Wangari Maathai’s legacy
Prof. Wangari Muta Maathai, the first African woman and the first environmentalist to win the Nobel Peace Prize, would have been 80 on April 1.

Wangari Maathai’s legacy

A filmmaker reflects on the Nobel Peace Prize recipient and ponders what she would have to say about the coronavirus pandemic of today and its lessons for how we care for the Earth

MARLBORO — April 1, 2020, would have been the 80th birthday of Professor Wangari Muta Maathai, the first African woman and the first environmentalist to win the Nobel Peace Prize, in 2004, “for her contribution to sustainable development, democracy and peace.”

“Prof,” as she was affectionately known, had a special relationship with Windham County. She had a long friendship with the Guilford Community Church through Rev. Lise Sparrow and was a board member of World Learning.

It also happened that two Marlboro filmmakers - Alan Dater and I - had the great good fortune to make a film about her life and work and were closely connected with her for nearly a decade, until her death on Sept. 25, 2011.

Alan and I were asked by the Hartley Film Foundation to make a 10-minute film about Professor Wangari Maathai. A board member had heard Prof speak in New York City and was so moved by her story she felt compelled to introduce her to a wider audience.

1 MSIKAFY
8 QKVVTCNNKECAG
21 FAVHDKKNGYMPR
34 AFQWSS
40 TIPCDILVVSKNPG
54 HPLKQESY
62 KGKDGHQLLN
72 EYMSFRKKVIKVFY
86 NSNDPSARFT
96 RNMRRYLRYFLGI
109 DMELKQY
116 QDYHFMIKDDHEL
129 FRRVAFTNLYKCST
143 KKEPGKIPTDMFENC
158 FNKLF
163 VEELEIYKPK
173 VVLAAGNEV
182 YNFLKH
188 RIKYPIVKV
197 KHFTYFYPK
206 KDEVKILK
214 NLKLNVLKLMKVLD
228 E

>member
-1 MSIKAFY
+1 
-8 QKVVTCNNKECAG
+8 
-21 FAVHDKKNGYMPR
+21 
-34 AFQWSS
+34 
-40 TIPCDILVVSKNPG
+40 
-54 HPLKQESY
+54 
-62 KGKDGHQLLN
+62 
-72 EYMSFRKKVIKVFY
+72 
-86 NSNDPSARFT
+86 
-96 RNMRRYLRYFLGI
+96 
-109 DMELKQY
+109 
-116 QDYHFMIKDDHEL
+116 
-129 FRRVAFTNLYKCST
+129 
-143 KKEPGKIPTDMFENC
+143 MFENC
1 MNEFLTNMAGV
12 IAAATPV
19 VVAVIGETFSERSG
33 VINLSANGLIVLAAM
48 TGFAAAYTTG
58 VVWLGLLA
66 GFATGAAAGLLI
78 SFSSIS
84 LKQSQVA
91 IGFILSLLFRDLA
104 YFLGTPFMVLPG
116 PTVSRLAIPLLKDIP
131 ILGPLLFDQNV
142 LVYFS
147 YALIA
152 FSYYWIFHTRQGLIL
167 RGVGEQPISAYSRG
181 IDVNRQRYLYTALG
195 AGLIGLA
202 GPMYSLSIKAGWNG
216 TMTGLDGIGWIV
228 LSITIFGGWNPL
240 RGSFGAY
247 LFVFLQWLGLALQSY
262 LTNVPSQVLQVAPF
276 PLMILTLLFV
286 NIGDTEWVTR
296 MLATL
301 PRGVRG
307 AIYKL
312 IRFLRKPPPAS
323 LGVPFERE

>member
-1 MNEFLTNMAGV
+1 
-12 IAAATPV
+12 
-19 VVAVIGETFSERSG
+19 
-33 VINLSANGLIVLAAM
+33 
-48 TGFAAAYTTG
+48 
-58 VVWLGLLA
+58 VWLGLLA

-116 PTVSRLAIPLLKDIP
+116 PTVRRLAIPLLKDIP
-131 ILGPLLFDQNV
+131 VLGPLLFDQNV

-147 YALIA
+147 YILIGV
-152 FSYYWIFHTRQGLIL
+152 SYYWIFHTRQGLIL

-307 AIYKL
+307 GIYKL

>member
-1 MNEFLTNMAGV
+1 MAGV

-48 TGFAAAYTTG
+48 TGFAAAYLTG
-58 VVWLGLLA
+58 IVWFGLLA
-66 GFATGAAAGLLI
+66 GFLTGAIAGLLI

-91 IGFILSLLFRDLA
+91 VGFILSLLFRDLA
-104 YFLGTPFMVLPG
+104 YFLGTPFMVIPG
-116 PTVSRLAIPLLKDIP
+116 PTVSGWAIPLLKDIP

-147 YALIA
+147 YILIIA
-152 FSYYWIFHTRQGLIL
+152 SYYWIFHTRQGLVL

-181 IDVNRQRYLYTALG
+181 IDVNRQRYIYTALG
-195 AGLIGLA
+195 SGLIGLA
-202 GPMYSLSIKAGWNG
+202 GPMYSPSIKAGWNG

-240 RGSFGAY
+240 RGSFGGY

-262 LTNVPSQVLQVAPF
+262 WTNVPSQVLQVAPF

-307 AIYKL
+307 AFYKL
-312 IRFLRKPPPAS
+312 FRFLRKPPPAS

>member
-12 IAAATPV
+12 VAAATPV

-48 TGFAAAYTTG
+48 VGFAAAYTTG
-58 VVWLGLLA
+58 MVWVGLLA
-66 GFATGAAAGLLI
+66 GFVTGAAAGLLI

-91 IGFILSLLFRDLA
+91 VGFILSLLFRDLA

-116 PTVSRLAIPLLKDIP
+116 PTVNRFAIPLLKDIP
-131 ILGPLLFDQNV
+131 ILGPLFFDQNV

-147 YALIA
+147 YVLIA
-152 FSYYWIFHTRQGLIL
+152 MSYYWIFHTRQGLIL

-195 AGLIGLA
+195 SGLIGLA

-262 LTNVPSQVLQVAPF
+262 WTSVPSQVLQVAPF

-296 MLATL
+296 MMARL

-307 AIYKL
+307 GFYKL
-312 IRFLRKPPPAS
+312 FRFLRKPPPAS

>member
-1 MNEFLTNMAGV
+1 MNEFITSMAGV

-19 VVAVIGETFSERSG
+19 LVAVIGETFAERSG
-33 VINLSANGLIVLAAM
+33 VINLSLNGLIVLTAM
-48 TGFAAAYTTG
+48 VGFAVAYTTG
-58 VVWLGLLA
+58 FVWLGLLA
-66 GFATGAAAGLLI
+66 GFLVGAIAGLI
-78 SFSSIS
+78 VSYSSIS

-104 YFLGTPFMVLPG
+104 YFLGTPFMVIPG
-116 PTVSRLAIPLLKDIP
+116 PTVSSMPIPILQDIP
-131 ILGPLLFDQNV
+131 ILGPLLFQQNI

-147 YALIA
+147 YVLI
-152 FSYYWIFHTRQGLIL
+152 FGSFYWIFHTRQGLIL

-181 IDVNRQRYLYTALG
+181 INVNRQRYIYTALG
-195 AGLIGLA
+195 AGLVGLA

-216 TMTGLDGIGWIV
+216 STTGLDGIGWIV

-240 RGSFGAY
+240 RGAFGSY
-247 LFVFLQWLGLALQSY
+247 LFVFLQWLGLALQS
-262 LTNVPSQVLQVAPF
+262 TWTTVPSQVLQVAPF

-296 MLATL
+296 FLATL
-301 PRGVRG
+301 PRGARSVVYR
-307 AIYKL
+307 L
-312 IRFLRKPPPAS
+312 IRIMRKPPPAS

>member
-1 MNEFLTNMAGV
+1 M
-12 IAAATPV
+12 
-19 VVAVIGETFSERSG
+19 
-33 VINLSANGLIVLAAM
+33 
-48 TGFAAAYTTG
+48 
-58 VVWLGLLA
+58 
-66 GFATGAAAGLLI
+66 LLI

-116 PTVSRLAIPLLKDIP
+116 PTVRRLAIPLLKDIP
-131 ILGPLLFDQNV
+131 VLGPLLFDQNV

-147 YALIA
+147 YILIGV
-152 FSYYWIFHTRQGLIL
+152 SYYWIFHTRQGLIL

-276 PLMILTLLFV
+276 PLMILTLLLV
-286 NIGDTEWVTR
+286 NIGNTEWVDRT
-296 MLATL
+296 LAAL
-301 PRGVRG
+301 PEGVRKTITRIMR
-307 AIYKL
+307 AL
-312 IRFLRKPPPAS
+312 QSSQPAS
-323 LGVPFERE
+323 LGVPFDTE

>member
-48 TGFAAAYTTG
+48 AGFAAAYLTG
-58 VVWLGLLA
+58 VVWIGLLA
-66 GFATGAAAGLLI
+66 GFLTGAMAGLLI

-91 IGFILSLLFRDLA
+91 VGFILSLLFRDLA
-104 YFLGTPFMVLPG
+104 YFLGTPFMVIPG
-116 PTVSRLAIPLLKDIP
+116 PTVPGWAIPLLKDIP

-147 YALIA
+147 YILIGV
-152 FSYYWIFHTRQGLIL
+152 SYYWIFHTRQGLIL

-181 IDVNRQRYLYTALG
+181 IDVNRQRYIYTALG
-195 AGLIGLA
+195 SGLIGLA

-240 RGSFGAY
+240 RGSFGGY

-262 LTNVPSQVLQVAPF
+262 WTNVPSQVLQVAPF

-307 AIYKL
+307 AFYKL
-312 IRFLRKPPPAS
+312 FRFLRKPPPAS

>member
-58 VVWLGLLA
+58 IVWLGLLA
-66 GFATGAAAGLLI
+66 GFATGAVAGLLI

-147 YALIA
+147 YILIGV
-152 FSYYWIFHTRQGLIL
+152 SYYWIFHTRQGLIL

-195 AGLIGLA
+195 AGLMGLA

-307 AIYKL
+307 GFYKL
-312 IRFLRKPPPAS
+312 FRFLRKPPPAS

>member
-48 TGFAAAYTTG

In 2000, we headed to Yale School of Forestry, where Prof was teaching. She sailed into the room where we had set up, her brightly patterned kitenge dancing around her body.

Her smile was luminous. We got right to work on an interview that lasted for several hours and became the backbone of our film Taking Root: The Vision of Wangari Maathai. Our prepared questions quickly led to a more fluid conversation.

President Daniel arap Moi was still in power in Kenya at the time of the interview and had been since 1978. Wangari had been brought into direct opposition to Moi by her environmental activism, quest for multiparty elections, democratic space, and the rights of women. The Green Belt Movement (GBM), the organization she founded, empowers communities, particularly women, to conserve the environment and improve livelihoods.

As she spoke, her tone was urgent. She was clear in her vision for the people of Kenya and the land that had nurtured her. Moi's government was destroying the environment, grabbing public lands, jailing and “disappearing” opponents and muzzling the press.

She described it as a terror government. She recounted with riveting detail the harrowing events at Freedom Corner when she had led a large group of women on a hunger strike to demand the release of their sons, who were political prisoners.

She had been brutally beaten and was unconscious when she arrived at the hospital. She remained there for days, guarded around the clock by a GBM board member.

Wangari recounted that Moi had called her a madwoman and a threat to the security and order of the country. Yet, even though her life was constantly under threat by his regime, her words to us were not bitter.

Her ready laugh bubbled up as she told stories of her childhood, the magic of learning to read, and the weary, wondrous walk home under the stars with her family, rakes and hoes resting on their shoulders as they sang and listened to the music of the Gura River after a long day of cultivating the red soil of the Central Highlands.